Opto Circuit is also well known
    TCS is up 20% after Safal Niveshak recommended not to buy it.
    We should be honest and do a course correction

    This can be done for all future reccos too

    • Hi Ashwini, you have already reviewed the performance! 🙂

      Anyways, I would just reiterate here that stocks reviewed on Safal Niveshak are not recommendations, and the entire effort is just as a way to explain how a particular business runs etc. So please don’t anchor your review on the IV calculations.

      As far as business analyses are concerned, we are already on the right course I believe. 🙂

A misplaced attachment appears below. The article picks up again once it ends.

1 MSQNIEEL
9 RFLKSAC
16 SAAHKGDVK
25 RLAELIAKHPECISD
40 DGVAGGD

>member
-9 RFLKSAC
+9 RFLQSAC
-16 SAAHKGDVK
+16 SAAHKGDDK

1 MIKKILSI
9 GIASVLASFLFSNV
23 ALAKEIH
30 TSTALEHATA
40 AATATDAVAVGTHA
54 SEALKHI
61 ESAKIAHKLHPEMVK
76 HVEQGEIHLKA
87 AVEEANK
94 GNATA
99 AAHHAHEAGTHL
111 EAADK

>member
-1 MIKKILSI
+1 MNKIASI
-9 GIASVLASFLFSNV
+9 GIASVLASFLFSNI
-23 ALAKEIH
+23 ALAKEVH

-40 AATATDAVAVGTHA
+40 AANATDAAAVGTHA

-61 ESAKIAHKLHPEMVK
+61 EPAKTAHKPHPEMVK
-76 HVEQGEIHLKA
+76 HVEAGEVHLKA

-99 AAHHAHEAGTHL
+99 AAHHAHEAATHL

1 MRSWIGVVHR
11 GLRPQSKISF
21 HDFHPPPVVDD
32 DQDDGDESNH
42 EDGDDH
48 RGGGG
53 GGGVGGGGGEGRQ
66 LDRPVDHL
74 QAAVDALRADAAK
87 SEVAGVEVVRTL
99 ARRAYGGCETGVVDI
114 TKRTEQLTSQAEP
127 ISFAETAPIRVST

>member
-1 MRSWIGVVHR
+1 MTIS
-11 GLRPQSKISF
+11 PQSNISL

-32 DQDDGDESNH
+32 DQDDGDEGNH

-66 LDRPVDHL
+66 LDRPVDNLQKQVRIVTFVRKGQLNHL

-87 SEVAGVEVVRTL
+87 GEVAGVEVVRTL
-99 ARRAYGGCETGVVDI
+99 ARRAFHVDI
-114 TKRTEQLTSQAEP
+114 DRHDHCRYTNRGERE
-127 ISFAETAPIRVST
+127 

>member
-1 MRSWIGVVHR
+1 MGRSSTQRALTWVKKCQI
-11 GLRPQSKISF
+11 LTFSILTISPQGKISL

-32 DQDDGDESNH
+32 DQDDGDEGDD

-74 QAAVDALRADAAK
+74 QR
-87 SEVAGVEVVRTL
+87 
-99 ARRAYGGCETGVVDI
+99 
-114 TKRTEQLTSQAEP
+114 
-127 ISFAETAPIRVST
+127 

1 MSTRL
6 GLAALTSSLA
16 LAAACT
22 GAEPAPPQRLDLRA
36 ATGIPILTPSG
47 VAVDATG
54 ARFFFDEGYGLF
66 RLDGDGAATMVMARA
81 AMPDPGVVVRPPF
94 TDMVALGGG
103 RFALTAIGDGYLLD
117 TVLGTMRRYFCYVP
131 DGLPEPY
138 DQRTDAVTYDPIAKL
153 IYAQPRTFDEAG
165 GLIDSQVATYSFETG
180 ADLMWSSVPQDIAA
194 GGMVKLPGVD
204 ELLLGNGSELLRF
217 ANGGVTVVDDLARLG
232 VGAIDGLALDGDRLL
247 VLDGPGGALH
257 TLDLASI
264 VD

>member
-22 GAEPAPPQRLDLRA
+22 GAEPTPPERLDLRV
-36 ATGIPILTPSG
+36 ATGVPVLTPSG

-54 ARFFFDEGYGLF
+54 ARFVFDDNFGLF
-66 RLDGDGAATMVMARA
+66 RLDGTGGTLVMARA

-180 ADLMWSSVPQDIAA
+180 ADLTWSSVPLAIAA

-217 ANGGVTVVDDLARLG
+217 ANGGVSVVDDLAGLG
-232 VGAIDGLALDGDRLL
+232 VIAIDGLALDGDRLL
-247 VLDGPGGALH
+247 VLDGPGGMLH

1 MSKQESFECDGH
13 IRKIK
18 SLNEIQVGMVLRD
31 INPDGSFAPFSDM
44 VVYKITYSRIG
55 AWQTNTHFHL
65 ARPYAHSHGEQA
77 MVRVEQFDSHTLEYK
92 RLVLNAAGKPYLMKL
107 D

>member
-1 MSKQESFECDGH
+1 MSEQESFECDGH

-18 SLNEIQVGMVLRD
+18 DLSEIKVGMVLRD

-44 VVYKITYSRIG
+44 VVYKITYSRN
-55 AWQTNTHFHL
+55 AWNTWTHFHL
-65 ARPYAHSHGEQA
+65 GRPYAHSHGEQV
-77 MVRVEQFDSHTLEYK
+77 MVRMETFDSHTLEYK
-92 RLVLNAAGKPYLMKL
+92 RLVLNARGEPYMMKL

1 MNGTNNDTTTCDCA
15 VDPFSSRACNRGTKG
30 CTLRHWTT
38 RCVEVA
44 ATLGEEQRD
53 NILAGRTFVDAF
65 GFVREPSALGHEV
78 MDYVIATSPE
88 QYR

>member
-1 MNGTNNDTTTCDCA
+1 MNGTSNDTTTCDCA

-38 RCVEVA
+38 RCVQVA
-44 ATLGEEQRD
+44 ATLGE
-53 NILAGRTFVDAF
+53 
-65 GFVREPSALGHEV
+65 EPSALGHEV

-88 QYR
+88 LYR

• Hi Ashwini,

      You are right about the performance of Safal Niveshak but as Vishal Pointed it out, its a educational blog not Stock recommendations website.

      Aur rahi Interinsic Values (IV) ki baat , yha jo bhi analysis kar rhe hai they are going in deep and are Very Good but are forgetting one thing which is the top most priority of any investment… ‘ U need to learn dhandha of markets to be a Value investor which needs lots of market experience FIRST HAND’
      as in words of Value Gurus ” Investment is best when it is run Business like & Business are best when it is run Investment like 🙂 .

      Safal Niveshak is a good start point to protect your capital but to Create Wealth you need solid experience or a Fund Manager.

      By reading couple of books on Value investing or Listening to publicity of Warren Buffet only gives illusions of becoming smart.

      Finance is long journey and Value investment is a vehicle and it needs lot of reading as well as competence to understand businesses.